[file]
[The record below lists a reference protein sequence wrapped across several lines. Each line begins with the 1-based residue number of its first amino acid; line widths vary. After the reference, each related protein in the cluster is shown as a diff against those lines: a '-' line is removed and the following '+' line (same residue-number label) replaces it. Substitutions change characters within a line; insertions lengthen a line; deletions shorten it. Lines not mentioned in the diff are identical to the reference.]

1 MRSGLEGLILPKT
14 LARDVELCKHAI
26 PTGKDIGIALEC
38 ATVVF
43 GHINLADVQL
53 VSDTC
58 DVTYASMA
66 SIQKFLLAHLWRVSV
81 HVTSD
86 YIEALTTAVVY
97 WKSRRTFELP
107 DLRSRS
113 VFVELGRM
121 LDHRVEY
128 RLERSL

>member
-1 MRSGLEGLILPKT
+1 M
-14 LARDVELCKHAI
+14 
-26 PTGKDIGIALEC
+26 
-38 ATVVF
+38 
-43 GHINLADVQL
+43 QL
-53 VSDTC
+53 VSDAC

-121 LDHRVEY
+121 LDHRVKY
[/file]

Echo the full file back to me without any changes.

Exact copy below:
[The record below lists a reference protein sequence wrapped across several lines. Each line begins with the 1-based residue number of its first amino acid; line widths vary. After the reference, each related protein in the cluster is shown as a diff against those lines: a '-' line is removed and the following '+' line (same residue-number label) replaces it. Substitutions change characters within a line; insertions lengthen a line; deletions shorten it. Lines not mentioned in the diff are identical to the reference.]

1 MRSGLEGLILPKT
14 LARDVELCKHAI
26 PTGKDIGIALEC
38 ATVVF
43 GHINLADVQL
53 VSDTC
58 DVTYASMA
66 SIQKFLLAHLWRVSV
81 HVTSD
86 YIEALTTAVVY
97 WKSRRTFELP
107 DLRSRS
113 VFVELGRM
121 LDHRVEY
128 RLERSL

>member
-1 MRSGLEGLILPKT
+1 M
-14 LARDVELCKHAI
+14 
-26 PTGKDIGIALEC
+26 
-38 ATVVF
+38 
-43 GHINLADVQL
+43 QL
-53 VSDTC
+53 VSDAC

-121 LDHRVEY
+121 LDHRVKY